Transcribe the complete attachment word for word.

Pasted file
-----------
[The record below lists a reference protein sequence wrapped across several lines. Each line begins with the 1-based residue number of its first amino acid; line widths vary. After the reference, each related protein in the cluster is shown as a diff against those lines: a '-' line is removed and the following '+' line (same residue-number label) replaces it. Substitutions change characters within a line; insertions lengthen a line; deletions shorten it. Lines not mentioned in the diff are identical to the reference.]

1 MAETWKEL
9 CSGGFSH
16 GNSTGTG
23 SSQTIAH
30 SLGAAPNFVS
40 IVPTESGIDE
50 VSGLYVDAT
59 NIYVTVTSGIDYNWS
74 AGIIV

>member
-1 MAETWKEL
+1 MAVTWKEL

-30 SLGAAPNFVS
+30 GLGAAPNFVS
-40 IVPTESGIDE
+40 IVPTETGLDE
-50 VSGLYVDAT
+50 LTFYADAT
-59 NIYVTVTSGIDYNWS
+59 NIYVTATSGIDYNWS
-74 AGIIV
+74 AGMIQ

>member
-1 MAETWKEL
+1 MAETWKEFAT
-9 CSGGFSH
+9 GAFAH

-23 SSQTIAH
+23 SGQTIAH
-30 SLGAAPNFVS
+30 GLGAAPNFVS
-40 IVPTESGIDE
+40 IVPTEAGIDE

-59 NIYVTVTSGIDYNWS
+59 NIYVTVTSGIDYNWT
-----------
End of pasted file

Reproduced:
[The record below lists a reference protein sequence wrapped across several lines. Each line begins with the 1-based residue number of its first amino acid; line widths vary. After the reference, each related protein in the cluster is shown as a diff against those lines: a '-' line is removed and the following '+' line (same residue-number label) replaces it. Substitutions change characters within a line; insertions lengthen a line; deletions shorten it. Lines not mentioned in the diff are identical to the reference.]

1 MAETWKEL
9 CSGGFSH
16 GNSTGTG
23 SSQTIAH
30 SLGAAPNFVS
40 IVPTESGIDE
50 VSGLYVDAT
59 NIYVTVTSGIDYNWS
74 AGIIV

>member
-1 MAETWKEL
+1 MAVTWKEL

-30 SLGAAPNFVS
+30 GLGAAPNFVS
-40 IVPTESGIDE
+40 IVPTETGLDE
-50 VSGLYVDAT
+50 LTFYADAT
-59 NIYVTVTSGIDYNWS
+59 NIYVTATSGIDYNWS
-74 AGIIV
+74 AGMIQ

>member
-1 MAETWKEL
+1 MAETWKEFAT
-9 CSGGFSH
+9 GAFAH

-23 SSQTIAH
+23 SGQTIAH
-30 SLGAAPNFVS
+30 GLGAAPNFVS
-40 IVPTESGIDE
+40 IVPTEAGIDE

-59 NIYVTVTSGIDYNWS
+59 NIYVTVTSGIDYNWT